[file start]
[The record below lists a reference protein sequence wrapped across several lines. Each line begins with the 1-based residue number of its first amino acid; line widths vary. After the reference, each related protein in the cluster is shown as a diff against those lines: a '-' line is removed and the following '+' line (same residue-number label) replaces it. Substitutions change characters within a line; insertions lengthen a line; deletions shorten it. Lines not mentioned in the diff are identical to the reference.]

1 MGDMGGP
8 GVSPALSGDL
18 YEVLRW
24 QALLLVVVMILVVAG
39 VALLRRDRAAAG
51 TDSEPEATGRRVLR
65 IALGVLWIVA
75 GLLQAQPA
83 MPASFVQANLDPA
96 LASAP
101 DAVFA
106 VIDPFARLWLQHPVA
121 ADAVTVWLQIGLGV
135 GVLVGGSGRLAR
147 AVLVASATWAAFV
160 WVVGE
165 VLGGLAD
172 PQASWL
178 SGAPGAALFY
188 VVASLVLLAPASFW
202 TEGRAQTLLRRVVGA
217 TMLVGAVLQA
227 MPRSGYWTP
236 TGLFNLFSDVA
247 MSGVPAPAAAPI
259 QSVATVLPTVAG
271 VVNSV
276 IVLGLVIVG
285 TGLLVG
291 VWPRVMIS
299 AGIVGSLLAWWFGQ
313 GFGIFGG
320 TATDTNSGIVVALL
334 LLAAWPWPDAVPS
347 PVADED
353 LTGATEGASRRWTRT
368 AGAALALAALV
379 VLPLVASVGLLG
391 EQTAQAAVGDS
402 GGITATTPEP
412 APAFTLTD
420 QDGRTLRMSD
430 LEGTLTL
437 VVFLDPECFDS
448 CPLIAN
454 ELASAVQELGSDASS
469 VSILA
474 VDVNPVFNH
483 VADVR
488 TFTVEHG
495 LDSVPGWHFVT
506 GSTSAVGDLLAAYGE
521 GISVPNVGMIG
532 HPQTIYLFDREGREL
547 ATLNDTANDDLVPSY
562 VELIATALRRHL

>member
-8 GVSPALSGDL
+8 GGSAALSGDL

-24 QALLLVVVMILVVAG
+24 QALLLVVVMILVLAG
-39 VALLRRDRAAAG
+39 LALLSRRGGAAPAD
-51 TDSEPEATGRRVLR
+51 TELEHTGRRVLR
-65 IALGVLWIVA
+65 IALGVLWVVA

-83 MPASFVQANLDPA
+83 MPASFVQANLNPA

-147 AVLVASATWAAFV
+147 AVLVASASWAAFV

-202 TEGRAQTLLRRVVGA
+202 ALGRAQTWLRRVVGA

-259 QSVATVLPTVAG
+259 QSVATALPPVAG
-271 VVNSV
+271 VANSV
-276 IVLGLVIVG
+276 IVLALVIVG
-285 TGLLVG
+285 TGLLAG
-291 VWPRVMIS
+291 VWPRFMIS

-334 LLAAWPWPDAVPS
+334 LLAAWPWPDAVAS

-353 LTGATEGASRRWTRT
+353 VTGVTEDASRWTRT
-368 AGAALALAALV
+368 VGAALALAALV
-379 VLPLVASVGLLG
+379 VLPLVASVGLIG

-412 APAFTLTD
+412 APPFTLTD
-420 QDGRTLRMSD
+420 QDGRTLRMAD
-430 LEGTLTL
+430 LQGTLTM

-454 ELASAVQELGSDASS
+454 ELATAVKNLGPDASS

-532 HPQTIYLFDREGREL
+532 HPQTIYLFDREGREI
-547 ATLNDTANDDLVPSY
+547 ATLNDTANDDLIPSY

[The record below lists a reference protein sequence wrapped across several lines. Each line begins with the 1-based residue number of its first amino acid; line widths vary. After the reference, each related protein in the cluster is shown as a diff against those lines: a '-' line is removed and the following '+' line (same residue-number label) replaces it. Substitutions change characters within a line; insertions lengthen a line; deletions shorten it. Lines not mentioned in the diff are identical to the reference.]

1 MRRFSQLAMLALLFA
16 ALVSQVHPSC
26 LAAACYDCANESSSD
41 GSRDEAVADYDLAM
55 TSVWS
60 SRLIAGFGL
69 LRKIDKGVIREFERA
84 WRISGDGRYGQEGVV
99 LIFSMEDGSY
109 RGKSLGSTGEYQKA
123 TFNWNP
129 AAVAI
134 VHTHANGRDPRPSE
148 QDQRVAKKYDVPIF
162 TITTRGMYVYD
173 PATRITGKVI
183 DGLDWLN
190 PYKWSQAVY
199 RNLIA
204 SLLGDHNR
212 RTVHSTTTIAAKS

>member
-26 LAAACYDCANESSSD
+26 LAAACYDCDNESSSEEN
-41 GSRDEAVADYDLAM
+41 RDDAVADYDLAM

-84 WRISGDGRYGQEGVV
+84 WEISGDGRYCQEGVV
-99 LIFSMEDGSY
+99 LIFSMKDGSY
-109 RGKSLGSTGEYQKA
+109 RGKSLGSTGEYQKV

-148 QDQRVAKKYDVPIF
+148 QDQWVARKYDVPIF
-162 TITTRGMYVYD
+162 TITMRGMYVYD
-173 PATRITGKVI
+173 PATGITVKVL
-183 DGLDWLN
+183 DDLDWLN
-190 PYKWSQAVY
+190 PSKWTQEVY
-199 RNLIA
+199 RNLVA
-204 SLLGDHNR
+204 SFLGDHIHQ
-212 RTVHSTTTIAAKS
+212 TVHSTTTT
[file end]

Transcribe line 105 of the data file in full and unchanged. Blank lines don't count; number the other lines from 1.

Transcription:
[The record below lists a reference protein sequence wrapped across several lines. Each line begins with the 1-based residue number of its first amino acid; line widths vary. After the reference, each related protein in the cluster is shown as a diff against those lines: a '-' line is removed and the following '+' line (same residue-number label) replaces it. Substitutions change characters within a line; insertions lengthen a line; deletions shorten it. Lines not mentioned in the diff are identical to the reference.]